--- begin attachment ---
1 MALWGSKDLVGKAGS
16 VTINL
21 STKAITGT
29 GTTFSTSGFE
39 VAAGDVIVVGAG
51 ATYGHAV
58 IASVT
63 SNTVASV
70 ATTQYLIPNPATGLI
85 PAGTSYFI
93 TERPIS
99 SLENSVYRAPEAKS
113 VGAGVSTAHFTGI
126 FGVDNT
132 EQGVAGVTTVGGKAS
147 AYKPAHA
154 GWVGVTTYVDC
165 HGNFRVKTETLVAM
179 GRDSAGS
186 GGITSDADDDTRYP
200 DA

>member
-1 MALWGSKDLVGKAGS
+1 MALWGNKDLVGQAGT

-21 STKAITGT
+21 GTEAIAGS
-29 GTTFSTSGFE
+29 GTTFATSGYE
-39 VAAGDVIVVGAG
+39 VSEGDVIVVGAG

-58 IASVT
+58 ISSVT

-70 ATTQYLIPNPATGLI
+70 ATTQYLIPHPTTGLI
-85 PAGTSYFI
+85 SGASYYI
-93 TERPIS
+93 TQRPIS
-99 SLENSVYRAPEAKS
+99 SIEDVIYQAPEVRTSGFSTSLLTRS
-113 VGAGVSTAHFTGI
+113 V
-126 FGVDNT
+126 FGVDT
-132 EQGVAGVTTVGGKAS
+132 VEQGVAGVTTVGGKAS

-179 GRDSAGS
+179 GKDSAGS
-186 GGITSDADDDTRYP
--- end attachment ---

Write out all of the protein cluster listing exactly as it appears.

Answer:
1 MALWGSKDLVGKAGS
16 VTINL
21 STKAITGT
29 GTTFSTSGFE
39 VAAGDVIVVGAG
51 ATYGHAV
58 IASVT
63 SNTVASV
70 ATTQYLIPNPATGLI
85 PAGTSYFI
93 TERPIS
99 SLENSVYRAPEAKS
113 VGAGVSTAHFTGI
126 FGVDNT
132 EQGVAGVTTVGGKAS
147 AYKPAHA
154 GWVGVTTYVDC
165 HGNFRVKTETLVAM
179 GRDSAGS
186 GGITSDADDDTRYP
200 DA

>member
-1 MALWGSKDLVGKAGS
+1 MALWGNKDLVGQAGT

-21 STKAITGT
+21 GTEAIAGS
-29 GTTFSTSGFE
+29 GTTFATSGYE
-39 VAAGDVIVVGAG
+39 VSEGDVIVVGAG

-58 IASVT
+58 ISSVT

-70 ATTQYLIPNPATGLI
+70 ATTQYLIPHPTTGLI
-85 PAGTSYFI
+85 SGASYYI
-93 TERPIS
+93 TQRPIS
-99 SLENSVYRAPEAKS
+99 SIEDVIYQAPEVRTSGFSTSLLTRS
-113 VGAGVSTAHFTGI
+113 V
-126 FGVDNT
+126 FGVDT
-132 EQGVAGVTTVGGKAS
+132 VEQGVAGVTTVGGKAS

-179 GRDSAGS
+179 GKDSAGS
-186 GGITSDADDDTRYP